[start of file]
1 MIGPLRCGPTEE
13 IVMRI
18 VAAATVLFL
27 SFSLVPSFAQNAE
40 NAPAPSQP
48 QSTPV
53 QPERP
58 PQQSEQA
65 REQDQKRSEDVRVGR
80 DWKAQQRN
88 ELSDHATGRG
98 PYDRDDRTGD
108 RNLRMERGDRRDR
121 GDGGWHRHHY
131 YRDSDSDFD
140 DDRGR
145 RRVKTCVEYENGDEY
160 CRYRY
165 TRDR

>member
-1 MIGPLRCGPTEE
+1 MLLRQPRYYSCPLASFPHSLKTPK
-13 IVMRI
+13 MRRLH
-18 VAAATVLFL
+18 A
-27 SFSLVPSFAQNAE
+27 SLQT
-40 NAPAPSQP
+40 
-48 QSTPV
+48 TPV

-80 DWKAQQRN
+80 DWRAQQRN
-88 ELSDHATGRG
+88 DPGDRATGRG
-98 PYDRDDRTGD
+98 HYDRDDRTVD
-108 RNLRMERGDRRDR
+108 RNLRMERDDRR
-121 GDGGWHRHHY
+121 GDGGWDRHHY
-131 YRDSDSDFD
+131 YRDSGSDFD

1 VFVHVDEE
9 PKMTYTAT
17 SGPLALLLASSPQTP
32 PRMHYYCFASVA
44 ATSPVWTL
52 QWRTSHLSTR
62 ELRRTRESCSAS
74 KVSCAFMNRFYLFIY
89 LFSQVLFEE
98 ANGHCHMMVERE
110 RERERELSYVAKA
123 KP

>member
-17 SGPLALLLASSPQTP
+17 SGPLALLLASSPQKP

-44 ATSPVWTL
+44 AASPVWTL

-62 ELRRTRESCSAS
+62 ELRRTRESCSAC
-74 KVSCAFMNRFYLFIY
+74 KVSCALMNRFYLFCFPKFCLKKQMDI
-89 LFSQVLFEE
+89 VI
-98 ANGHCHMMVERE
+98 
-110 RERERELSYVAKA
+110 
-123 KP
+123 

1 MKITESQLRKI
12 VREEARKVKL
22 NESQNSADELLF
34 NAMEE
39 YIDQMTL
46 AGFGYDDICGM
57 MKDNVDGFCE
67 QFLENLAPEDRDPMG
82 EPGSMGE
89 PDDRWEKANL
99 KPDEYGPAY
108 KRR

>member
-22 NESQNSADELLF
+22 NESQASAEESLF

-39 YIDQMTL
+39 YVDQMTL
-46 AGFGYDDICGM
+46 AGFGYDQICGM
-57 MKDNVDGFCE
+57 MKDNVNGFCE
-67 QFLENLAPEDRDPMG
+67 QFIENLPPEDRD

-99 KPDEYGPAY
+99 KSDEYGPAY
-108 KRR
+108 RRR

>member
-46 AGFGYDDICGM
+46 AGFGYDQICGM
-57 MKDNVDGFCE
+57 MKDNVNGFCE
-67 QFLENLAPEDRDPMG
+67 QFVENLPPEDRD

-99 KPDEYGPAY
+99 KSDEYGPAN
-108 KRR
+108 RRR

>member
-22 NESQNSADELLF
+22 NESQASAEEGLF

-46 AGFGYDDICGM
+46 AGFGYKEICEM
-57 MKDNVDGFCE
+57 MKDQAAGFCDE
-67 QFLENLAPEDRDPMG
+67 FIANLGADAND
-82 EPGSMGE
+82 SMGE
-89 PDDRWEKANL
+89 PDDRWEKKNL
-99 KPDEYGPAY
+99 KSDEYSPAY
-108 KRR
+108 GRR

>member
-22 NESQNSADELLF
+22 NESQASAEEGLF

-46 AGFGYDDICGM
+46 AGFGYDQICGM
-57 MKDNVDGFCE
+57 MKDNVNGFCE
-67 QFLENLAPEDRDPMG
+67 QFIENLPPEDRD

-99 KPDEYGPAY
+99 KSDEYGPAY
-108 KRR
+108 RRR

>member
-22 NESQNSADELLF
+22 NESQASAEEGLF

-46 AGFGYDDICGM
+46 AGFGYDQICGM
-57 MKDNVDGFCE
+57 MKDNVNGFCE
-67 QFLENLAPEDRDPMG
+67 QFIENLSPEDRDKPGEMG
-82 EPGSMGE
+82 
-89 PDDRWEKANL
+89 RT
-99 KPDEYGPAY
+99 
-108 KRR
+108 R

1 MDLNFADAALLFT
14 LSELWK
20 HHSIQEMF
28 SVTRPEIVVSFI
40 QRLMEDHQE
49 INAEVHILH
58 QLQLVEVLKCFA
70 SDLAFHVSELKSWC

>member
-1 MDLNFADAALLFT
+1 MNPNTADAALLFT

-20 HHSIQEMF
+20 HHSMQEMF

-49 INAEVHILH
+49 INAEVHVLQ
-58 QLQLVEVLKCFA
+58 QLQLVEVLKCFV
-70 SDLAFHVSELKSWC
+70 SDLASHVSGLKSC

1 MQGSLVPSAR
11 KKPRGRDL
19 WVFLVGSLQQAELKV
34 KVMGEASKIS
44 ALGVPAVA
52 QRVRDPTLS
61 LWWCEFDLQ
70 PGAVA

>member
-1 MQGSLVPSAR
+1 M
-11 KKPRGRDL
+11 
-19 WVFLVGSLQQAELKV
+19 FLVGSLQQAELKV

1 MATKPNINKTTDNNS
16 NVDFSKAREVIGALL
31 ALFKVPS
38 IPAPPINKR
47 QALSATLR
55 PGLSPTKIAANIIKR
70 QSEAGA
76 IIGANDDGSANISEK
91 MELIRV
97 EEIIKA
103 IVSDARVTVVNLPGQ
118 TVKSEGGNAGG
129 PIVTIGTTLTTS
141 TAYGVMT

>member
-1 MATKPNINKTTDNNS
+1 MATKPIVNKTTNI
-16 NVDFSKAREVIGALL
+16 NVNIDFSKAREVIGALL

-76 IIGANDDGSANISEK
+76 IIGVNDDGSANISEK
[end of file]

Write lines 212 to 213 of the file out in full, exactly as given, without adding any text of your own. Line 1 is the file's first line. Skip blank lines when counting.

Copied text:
-76 IIGANDDGSANISEK
+76 IIGVNDDGSANISEK